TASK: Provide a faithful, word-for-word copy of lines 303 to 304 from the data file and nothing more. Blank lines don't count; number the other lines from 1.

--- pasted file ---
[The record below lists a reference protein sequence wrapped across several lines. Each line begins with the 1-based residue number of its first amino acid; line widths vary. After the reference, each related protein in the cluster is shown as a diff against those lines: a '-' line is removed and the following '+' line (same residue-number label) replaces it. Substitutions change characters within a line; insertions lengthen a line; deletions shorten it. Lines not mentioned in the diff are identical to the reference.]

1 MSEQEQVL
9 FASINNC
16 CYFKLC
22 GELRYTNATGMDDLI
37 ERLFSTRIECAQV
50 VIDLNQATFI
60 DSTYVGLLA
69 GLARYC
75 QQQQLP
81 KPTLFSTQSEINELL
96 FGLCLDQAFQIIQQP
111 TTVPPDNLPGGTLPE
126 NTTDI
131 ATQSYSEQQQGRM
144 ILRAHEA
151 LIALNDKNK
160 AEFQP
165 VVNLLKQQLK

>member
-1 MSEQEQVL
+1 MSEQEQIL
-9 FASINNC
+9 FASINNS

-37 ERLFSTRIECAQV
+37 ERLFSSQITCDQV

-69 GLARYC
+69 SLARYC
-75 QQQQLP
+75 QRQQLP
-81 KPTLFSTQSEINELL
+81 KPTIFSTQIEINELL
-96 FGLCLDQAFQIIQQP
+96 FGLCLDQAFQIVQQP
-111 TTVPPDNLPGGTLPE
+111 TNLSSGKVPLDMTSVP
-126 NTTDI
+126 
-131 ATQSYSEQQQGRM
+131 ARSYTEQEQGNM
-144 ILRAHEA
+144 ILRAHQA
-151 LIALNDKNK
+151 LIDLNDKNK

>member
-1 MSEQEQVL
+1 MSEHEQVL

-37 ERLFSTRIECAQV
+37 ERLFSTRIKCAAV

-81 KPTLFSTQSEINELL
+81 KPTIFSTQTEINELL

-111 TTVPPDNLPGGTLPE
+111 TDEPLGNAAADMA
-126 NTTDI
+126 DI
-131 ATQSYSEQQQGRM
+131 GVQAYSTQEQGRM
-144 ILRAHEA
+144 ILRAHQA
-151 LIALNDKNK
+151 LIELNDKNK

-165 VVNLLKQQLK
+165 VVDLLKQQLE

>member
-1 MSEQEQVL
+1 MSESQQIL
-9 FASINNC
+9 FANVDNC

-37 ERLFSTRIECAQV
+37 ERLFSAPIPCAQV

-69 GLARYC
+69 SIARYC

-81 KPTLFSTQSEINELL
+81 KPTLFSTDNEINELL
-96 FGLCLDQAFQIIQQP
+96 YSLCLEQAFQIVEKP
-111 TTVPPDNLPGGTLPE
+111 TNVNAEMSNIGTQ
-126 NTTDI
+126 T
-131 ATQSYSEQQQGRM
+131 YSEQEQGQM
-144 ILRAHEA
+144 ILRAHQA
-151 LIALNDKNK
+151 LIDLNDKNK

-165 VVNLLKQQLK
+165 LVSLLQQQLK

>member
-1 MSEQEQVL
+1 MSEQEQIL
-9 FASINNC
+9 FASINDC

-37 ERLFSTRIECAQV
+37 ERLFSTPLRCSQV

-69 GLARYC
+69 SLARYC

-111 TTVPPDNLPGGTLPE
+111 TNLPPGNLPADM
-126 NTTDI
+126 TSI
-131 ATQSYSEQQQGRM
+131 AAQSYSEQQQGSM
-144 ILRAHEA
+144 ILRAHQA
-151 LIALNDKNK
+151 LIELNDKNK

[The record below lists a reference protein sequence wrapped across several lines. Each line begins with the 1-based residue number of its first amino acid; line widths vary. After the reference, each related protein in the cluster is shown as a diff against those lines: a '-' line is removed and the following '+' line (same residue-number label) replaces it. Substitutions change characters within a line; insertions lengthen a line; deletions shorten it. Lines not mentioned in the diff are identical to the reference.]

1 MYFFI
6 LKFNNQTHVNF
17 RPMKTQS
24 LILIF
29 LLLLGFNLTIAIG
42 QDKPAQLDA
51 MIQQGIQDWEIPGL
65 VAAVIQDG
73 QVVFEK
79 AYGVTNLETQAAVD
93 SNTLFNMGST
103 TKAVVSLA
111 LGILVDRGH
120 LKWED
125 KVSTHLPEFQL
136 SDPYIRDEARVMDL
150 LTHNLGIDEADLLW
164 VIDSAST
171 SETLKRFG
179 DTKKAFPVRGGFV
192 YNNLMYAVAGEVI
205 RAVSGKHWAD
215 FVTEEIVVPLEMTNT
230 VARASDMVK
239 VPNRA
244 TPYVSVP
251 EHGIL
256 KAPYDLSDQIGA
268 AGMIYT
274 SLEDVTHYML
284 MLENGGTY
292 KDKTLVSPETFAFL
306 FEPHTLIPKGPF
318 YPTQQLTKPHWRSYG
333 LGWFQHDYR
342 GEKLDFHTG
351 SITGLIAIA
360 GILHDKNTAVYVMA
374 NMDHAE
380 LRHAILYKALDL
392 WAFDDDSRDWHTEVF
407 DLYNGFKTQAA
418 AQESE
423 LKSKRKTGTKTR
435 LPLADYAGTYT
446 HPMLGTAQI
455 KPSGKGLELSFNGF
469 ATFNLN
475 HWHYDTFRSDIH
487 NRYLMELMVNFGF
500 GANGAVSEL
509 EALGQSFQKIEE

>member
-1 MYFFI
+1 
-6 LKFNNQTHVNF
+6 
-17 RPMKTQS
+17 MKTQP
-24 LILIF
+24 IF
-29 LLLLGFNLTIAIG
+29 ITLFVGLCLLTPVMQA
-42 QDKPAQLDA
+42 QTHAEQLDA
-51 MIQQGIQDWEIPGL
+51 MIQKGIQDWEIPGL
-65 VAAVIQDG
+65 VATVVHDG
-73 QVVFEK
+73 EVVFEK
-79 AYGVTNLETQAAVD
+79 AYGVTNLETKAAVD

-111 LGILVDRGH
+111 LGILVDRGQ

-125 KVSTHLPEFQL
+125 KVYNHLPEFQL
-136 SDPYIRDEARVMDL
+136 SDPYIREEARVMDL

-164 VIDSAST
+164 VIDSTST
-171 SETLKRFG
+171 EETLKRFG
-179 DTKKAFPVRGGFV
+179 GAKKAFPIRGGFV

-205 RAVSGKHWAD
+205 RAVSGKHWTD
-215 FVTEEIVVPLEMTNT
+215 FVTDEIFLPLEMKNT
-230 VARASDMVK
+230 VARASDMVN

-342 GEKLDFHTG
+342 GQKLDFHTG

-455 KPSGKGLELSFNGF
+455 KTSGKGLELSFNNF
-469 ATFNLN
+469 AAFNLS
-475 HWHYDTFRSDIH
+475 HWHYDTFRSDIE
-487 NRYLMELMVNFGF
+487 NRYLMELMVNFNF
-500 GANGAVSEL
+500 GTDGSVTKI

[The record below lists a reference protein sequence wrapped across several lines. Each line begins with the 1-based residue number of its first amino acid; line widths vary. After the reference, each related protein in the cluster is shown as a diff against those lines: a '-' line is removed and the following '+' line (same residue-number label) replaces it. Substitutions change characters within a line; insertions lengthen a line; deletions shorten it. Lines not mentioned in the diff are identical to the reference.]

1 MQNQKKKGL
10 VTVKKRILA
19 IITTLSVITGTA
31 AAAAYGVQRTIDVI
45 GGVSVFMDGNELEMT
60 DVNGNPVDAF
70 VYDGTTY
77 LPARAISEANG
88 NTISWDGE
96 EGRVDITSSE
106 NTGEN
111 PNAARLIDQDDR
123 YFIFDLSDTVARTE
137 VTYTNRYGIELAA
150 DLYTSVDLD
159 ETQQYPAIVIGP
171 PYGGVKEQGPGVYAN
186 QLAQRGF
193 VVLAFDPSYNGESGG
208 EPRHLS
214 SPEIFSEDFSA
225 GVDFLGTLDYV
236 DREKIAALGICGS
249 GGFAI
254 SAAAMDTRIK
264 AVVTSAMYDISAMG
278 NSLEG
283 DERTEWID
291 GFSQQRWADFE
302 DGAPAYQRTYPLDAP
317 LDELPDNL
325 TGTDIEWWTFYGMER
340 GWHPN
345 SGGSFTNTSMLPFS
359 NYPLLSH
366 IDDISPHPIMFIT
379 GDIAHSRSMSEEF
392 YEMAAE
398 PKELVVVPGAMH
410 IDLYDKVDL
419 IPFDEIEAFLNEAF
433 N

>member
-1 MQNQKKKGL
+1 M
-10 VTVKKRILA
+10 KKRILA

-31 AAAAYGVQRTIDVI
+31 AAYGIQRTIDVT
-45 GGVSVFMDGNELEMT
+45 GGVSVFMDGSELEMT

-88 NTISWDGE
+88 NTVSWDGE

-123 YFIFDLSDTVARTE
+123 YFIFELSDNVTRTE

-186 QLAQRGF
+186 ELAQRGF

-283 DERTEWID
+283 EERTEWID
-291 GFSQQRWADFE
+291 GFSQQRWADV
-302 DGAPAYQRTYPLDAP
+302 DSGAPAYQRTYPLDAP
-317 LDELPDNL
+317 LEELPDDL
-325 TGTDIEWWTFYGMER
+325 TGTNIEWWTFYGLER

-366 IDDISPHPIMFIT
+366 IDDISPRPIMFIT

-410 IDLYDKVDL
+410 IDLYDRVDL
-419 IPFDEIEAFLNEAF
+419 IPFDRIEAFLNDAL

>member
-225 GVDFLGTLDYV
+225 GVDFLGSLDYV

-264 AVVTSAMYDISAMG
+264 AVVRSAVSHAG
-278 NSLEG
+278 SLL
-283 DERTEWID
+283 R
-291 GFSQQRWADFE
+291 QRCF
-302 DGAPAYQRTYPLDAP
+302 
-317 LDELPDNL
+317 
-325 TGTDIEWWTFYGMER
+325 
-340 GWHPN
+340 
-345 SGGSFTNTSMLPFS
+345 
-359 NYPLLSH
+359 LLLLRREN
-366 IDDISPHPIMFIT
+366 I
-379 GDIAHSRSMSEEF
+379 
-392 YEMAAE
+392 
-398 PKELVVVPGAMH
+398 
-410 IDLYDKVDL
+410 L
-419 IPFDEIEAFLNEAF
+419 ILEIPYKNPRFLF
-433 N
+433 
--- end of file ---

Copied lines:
-340 GWHPN
+340 